On 5 November, the Egyptian parliament approved an amendment to an existing law aimed at protecting antiquities and archaeological sites. The new article follows a series of “thuggish acts toward Egyptian antiquities” by tourists and locals, according to Suzy Nashed, a member of the legislative committee.
The amendment stipulates that individuals found to possess or attempt to sell antiquities abroad without official documentation will be imprisoned and fined between £E1m-£E10m, and that those found climbing or otherwise abusing an archaeological site or museum without a license will be imprisoned for one month or receive a fine between £E10,000-£E100,000.
In May, an Egyptian man climbed to the top of the Great Pyramid of Giza, removed parts of wooden plank intended to measure the height of the pyramid and threw stones at security guards who tried to apprehend him.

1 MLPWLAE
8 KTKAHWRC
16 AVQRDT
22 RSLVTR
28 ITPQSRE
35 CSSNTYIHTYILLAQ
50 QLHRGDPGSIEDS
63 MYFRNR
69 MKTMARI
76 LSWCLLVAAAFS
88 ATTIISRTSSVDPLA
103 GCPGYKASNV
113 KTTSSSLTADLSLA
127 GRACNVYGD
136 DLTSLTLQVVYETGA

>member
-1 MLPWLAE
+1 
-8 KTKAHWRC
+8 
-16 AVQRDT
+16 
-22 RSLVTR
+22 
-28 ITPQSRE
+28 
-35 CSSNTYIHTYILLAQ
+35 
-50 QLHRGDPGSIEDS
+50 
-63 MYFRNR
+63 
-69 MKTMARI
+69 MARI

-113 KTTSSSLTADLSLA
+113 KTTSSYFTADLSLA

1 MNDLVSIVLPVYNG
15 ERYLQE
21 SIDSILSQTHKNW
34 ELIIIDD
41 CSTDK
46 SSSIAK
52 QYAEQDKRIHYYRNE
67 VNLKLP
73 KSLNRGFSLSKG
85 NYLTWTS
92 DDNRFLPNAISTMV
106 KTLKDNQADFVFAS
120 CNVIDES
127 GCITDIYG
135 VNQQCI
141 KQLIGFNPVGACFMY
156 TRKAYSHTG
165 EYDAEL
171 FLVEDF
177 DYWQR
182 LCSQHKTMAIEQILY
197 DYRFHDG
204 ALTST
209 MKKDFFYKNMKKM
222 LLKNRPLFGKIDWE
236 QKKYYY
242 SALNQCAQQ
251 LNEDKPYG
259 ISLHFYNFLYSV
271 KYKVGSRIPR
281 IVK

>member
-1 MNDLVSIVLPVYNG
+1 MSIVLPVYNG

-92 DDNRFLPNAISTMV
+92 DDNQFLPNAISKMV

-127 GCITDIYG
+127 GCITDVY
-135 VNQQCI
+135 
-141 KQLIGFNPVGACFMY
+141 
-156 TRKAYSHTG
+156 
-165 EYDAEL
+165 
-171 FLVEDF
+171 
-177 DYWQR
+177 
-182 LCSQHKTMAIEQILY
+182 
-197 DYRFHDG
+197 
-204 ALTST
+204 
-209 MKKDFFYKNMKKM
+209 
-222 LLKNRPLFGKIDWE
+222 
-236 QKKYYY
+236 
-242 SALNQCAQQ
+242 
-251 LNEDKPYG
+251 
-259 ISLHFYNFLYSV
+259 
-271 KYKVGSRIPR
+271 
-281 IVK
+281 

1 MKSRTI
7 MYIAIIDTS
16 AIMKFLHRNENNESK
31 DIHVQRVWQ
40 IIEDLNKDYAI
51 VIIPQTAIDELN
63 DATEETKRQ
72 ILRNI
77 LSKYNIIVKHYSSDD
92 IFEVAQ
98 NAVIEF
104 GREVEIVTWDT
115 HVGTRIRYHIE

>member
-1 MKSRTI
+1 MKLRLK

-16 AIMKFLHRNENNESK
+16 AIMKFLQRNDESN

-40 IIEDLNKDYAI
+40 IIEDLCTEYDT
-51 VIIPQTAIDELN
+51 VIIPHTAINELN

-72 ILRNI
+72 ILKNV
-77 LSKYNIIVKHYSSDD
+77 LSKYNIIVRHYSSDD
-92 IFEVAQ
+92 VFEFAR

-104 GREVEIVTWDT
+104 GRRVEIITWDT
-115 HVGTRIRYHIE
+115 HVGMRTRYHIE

In November last year, a Danish couple scaled the Great Pyramid of Giza and photographed themselves naked in sexual positions. In a viral video posted by the photographer Andreas Hvid, the couple is seen undressing and smoking. The Egyptian antiquities minister, Khaled al-Anani, called the incident a “violation of public morality”.
Until earlier this month, climbing the pyramids was not explicitly outlawed.